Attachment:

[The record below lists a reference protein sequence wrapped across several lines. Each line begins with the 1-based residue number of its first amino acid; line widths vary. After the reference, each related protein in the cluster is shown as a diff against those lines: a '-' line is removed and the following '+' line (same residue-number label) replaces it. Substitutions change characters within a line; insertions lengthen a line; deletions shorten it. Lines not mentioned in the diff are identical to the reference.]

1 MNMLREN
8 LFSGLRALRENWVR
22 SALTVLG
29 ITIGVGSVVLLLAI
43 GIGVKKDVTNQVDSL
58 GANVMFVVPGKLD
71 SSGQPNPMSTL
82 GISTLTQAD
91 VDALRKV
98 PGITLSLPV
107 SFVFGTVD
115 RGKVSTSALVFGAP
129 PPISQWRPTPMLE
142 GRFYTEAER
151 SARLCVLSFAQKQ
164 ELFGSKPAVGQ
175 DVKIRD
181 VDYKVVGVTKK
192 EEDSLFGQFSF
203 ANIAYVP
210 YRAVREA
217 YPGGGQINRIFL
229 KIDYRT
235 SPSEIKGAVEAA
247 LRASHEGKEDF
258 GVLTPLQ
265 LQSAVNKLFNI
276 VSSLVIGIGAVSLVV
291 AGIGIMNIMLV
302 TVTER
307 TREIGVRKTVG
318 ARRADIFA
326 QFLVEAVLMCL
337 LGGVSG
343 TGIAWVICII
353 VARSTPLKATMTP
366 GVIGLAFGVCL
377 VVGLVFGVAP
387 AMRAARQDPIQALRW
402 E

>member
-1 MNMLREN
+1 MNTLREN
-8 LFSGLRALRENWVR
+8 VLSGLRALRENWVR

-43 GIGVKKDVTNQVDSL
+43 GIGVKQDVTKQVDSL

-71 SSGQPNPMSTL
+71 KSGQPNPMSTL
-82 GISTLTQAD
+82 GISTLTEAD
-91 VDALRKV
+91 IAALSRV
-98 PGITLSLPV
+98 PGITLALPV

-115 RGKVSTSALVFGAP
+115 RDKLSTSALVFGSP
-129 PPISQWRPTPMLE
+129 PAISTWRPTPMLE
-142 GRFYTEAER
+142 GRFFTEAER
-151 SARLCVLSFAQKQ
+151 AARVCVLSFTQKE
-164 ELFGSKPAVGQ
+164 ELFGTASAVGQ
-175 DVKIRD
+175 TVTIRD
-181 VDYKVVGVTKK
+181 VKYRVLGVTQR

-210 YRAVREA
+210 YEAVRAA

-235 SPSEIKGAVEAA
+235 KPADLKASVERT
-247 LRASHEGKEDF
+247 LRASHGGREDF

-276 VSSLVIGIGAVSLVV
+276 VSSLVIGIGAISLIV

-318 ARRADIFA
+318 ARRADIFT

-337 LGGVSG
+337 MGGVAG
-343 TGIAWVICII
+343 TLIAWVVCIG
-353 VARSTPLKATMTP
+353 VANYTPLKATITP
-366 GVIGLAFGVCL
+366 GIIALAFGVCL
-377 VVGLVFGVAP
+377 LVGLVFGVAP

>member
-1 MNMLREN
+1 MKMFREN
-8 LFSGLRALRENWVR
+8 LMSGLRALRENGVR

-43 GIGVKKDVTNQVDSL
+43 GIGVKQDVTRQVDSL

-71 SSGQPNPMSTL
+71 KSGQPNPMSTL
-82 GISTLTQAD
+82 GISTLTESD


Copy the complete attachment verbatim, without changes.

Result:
[The record below lists a reference protein sequence wrapped across several lines. Each line begins with the 1-based residue number of its first amino acid; line widths vary. After the reference, each related protein in the cluster is shown as a diff against those lines: a '-' line is removed and the following '+' line (same residue-number label) replaces it. Substitutions change characters within a line; insertions lengthen a line; deletions shorten it. Lines not mentioned in the diff are identical to the reference.]

1 MNMLREN
8 LFSGLRALRENWVR
22 SALTVLG
29 ITIGVGSVVLLLAI
43 GIGVKKDVTNQVDSL
58 GANVMFVVPGKLD
71 SSGQPNPMSTL
82 GISTLTQAD
91 VDALRKV
98 PGITLSLPV
107 SFVFGTVD
115 RGKVSTSALVFGAP
129 PPISQWRPTPMLE
142 GRFYTEAER
151 SARLCVLSFAQKQ
164 ELFGSKPAVGQ
175 DVKIRD
181 VDYKVVGVTKK
192 EEDSLFGQFSF
203 ANIAYVP
210 YRAVREA
217 YPGGGQINRIFL
229 KIDYRT
235 SPSEIKGAVEAA
247 LRASHEGKEDF
258 GVLTPLQ
265 LQSAVNKLFNI
276 VSSLVIGIGAVSLVV
291 AGIGIMNIMLV
302 TVTER
307 TREIGVRKTVG
318 ARRADIFA
326 QFLVEAVLMCL
337 LGGVSG
343 TGIAWVICII
353 VARSTPLKATMTP
366 GVIGLAFGVCL
377 VVGLVFGVAP
387 AMRAARQDPIQALRW
402 E

>member
-1 MNMLREN
+1 MNTLREN
-8 LFSGLRALRENWVR
+8 VLSGLRALRENWVR

-43 GIGVKKDVTNQVDSL
+43 GIGVKQDVTKQVDSL

-71 SSGQPNPMSTL
+71 KSGQPNPMSTL
-82 GISTLTQAD
+82 GISTLTEAD
-91 VDALRKV
+91 IAALSRV
-98 PGITLSLPV
+98 PGITLALPV

-115 RGKVSTSALVFGAP
+115 RDKLSTSALVFGSP
-129 PPISQWRPTPMLE
+129 PAISTWRPTPMLE
-142 GRFYTEAER
+142 GRFFTEAER
-151 SARLCVLSFAQKQ
+151 AARVCVLSFTQKE
-164 ELFGSKPAVGQ
+164 ELFGTASAVGQ
-175 DVKIRD
+175 TVTIRD
-181 VDYKVVGVTKK
+181 VKYRVLGVTQR

-210 YRAVREA
+210 YEAVRAA

-235 SPSEIKGAVEAA
+235 KPADLKASVERT
-247 LRASHEGKEDF
+247 LRASHGGREDF

-276 VSSLVIGIGAVSLVV
+276 VSSLVIGIGAISLIV

-318 ARRADIFA
+318 ARRADIFT

-337 LGGVSG
+337 MGGVAG
-343 TGIAWVICII
+343 TLIAWVVCIG
-353 VARSTPLKATMTP
+353 VANYTPLKATITP
-366 GVIGLAFGVCL
+366 GIIALAFGVCL
-377 VVGLVFGVAP
+377 LVGLVFGVAP

>member
-1 MNMLREN
+1 MKMFREN
-8 LFSGLRALRENWVR
+8 LMSGLRALRENGVR

-43 GIGVKKDVTNQVDSL
+43 GIGVKQDVTRQVDSL

-71 SSGQPNPMSTL
+71 KSGQPNPMSTL
-82 GISTLTQAD
+82 GISTLTESD